Royal Northumberland Fusiliers

The Royal Northumberland Fusiliers was an infantry regiment of the British Army. Raised in 1674 as one of three 'English' units in the Dutch Anglo-Scots Brigade, it accompanied William III to England in the November 1688 Glorious Revolution and became part of the English establishment in 1689.

5th (Northumberland) Regiment of Foot
Northumberland Fusiliers
Royal Northumberland Fusiliers
Cap badge of the Northumberland Fusiliers.
Country Dutch Republic (1674–1689)
 England (1689–1707)
 Great Britain (1707–1800)
 United Kingdom (1801–1968)
Branch British Army
TypeLine infantry
SizeFirst World War: 52 battalions
Second World War: 10 battalions
Garrison/HQFenham Barracks, Newcastle upon Tyne
Nickname(s)The Fighting 5th
5th of Foot
The Old and Bold[1]
Wellington's Bodyguard[2]
Motto(s)Quo Fata Vocant (Whither the Fates call)
ColorsGosling green facings
AnniversariesSt Georges Day 23 April
Robert Leith-Macgregor (1st Battalion, 1960–62)
HackleRed over White

In 1751, it became the 5th Regiment of Foot, with the regional title 'Northumberland' added in 1782; in 1836, it was designated a Fusilier unit and became the 5th (Northumberland Fusiliers) Regiment of Foot.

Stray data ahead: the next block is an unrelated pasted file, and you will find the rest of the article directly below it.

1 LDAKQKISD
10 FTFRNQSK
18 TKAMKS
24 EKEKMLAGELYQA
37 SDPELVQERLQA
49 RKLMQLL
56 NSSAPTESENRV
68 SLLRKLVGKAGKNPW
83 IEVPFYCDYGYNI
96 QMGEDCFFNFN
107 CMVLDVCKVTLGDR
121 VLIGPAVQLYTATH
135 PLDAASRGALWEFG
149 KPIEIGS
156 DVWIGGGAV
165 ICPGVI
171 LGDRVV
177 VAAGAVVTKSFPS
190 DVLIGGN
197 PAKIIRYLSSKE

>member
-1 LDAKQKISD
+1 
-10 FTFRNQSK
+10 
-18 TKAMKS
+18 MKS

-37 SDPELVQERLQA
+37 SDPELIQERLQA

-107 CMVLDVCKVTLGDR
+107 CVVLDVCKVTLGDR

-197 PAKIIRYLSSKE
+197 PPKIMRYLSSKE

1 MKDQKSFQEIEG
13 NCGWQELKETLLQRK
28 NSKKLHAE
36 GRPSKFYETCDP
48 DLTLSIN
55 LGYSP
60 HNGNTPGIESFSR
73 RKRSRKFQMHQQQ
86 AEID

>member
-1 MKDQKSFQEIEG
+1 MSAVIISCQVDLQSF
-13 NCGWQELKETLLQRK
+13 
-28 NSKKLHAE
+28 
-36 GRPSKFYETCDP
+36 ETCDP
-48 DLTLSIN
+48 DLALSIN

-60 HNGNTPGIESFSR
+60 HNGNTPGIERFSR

After the 1881 Childers Reforms, it adopted the title Northumberland Fusiliers, then Royal Northumberland Fusiliers on 3 June 1935. In 1968, it was amalgamated with the Royal Fusiliers (City of London Regiment), the Royal Warwickshire Fusiliers and Lancashire Fusiliers to form the present Royal Regiment of Fusiliers.


Formation to end of 17th century

Although briefly designated as 'Irish' when raised in January 1675, the regiment was listed as one of three 'English' units in the Dutch Anglo-Scots Brigade, a mercenary formation whose origins went back to 1586. During the 1672-1678 Franco-Dutch War, it took part in the unsuccessful Siege of Maastricht and the battles of Cassel and Saint-Denis.[3] It accompanied William III to England in the November 1688 Glorious Revolution, before transferring onto the English establishment in 1689.[4]